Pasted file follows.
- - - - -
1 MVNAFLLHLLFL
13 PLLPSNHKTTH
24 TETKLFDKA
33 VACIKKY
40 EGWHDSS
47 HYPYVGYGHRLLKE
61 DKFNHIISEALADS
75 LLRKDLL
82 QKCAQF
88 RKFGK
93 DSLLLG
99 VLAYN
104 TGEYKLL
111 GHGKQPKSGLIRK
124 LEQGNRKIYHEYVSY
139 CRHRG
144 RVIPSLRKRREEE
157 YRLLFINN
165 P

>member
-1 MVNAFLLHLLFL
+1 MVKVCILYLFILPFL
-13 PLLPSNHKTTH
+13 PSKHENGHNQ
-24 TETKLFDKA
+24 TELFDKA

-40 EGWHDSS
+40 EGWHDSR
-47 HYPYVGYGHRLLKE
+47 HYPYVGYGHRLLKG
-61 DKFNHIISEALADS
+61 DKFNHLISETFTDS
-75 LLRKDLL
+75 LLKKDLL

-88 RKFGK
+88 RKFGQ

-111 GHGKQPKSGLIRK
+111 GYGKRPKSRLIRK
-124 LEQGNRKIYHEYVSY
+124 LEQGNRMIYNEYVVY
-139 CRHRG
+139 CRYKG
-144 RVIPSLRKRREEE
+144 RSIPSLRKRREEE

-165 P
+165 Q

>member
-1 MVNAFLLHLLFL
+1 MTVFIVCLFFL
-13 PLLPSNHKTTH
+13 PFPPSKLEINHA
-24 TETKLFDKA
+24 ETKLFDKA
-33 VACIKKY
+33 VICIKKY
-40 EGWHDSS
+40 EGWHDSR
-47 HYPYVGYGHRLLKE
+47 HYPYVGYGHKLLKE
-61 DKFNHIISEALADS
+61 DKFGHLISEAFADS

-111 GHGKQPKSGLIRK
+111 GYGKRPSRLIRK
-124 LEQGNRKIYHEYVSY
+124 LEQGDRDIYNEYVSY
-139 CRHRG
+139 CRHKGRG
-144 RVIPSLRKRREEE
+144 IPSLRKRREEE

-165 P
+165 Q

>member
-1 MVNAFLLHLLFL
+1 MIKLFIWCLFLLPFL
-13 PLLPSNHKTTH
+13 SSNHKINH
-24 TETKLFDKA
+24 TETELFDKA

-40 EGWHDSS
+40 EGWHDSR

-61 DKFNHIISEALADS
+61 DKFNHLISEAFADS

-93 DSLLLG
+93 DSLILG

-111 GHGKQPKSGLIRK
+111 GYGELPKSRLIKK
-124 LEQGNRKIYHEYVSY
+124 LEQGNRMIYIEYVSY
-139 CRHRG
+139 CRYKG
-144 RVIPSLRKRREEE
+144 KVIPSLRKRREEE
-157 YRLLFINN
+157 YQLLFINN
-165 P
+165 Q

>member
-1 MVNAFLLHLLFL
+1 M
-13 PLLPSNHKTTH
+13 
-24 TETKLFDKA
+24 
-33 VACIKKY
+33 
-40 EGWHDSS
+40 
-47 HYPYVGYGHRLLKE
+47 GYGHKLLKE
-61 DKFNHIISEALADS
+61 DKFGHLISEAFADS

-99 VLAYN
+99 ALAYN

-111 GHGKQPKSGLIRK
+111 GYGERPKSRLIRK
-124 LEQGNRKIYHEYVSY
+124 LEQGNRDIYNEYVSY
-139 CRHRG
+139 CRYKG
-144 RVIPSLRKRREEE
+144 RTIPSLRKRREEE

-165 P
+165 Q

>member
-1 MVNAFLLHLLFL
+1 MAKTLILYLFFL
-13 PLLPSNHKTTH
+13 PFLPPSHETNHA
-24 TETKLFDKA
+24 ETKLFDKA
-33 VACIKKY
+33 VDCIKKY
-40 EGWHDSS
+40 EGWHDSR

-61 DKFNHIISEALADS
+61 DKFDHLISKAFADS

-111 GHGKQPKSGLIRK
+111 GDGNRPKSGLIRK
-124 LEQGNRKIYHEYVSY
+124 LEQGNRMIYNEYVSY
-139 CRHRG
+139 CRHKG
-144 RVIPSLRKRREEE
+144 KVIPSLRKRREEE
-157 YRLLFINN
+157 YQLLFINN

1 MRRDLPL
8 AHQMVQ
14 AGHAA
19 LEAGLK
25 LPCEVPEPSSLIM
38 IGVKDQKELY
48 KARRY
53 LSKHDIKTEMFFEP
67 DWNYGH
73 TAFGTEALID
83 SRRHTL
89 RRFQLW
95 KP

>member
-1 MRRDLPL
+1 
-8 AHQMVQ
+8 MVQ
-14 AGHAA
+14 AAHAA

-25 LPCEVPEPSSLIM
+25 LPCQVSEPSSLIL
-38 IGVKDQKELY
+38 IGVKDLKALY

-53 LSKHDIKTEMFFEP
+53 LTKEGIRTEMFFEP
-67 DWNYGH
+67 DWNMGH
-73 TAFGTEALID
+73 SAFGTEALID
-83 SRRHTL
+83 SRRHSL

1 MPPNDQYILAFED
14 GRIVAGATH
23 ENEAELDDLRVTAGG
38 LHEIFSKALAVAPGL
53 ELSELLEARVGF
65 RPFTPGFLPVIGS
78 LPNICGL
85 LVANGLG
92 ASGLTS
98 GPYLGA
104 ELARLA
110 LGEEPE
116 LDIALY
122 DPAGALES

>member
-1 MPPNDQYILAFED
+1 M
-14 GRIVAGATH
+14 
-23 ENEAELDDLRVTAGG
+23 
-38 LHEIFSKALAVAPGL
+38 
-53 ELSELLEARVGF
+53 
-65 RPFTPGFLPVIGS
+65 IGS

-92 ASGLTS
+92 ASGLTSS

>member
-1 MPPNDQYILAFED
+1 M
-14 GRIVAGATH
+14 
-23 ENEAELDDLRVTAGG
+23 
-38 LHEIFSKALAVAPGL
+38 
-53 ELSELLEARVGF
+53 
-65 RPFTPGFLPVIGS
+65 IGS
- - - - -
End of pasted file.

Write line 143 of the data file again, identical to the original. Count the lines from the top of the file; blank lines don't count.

-144 RVIPSLRKRREEE